October and February mark the annual celebration of African descendants’ achievements and is a time for recognizing their central role in our Global History. At H.E.L Group, we are committed to taking meaningful actions to ensure diverse communities are represented, welcome, and supported at work.
- Inspiring conversation in Black History Month
- Henrietta Lacks and the HeLa cell line
- Using social media for good
- We are all one community
- Inspire the future
Inspiring conversation in Black History Month
At H.E.L, we have embraced the importance of diversity, inclusiveness, and equity. Out of that mission, the Springboard Group was established to promote the representation and participation of different groups of individuals, delivering kick-starter events to educate and inspire conversations.
During UK Black History Month, we carried out several awareness events to spotlight key people and achievements in the scientific community; Black history is being made every day, in all kinds of ways.
Collage image of the ten springboard volunteer members.
(Top row, left to right; Mireille Epstein, Louise Madden, Aliko Chanda, Mike Reid, and Jada Whitmore.
Bottom row, left to right: Tony Heywood, Emily Smith, Sarennah Longworth-Cook, Susan Martin, and Keith Murray).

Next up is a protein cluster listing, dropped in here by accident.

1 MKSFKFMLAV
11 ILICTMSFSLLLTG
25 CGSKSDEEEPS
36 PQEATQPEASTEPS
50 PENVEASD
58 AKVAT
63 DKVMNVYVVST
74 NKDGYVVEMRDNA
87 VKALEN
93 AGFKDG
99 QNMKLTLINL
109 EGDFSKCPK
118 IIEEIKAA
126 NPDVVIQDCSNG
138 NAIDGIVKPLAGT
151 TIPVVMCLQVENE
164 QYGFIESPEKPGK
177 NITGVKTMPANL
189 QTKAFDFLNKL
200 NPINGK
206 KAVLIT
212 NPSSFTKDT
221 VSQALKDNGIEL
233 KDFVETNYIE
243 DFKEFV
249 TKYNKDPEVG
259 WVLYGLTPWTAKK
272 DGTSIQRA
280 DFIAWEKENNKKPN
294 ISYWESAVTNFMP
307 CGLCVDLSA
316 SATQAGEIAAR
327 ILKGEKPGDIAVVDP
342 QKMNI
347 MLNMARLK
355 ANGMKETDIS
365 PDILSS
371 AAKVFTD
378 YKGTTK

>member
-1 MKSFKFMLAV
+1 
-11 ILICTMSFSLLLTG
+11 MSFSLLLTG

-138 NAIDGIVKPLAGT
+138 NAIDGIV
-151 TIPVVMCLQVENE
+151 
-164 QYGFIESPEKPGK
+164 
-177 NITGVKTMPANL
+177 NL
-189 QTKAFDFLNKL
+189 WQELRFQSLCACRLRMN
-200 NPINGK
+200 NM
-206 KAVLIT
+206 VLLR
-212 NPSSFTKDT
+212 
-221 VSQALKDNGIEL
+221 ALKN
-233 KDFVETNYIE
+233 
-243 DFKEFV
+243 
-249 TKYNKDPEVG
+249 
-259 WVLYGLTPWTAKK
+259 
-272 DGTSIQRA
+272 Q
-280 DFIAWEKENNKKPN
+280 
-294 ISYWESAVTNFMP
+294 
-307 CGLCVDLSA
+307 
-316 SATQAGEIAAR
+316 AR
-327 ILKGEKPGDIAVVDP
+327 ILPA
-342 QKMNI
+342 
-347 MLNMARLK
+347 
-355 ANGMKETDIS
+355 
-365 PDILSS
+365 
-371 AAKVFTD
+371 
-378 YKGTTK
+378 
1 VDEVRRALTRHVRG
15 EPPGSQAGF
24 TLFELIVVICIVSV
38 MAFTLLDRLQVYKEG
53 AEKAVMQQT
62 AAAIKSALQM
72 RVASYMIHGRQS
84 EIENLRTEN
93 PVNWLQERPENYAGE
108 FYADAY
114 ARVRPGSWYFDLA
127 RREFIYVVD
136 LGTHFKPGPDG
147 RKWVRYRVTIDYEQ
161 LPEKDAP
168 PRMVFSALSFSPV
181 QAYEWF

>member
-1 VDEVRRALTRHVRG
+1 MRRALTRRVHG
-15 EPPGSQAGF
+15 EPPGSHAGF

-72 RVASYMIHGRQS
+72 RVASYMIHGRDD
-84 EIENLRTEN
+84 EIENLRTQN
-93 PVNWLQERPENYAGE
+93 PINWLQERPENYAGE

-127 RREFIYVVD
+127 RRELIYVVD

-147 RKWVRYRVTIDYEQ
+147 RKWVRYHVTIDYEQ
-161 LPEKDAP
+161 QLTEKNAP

Henrietta Lacks and the HeLa cell line
Black History Month at H.E.L. commenced with a company discussion acknowledging Henrietta Lacks. An African American woman whose cancer cells are the source of the HeLa cell line, the cells are used to test the effects of various toxins or drugs without experimenting on humans. These cells were vital in biological research and have led to crucial discoveries in medicine. However, as we dig further into her story, we see the racial inequalities in U.S. healthcare and research. She was treated at one of the few hospitals that gave medical care to black people. Henrietta Lacks sadly passed from cervical cancer in October 1951, and her cells were passed on to researchers for decades without her or her family’s consent.
Over the years, the wrongs committed to Lacks and her family have since been rectified. She is a pioneer in her own right; however, many do not know her importance in modern-day medical science. Henrietta Lacks’ story was an excellent opportunity to open a discussion of key figures, past and present, whose efforts have changed the lives of many.
“Is Black History Month still relevant?”: Screengrab taken from a presentation given on company all-hands during UK Black History Month 2021.
Using social media for good
For October 2021, we posted weekly stories of people of African heritage on our social media and sent internal emails to keep our work colleagues engaged in the discussions. One great example is the story of an inspiring researcher, Dr. Kizzmekia S. Corbett, whose passion for the sciences started in high school led to her successful career. Firstly, she became a biological trainer at the National Institute of Health before enrolling in her Ph.D. program to develop vaccine antigens for SARS and MERS. Her career in immunology led Dr. Cobbett to be at the forefront of developing the vaccine protecting us from COVID-19. Though a renowned immunologist and a significant force in her field, she also uses her platform to advocate for STEM education and vaccine awareness in the community.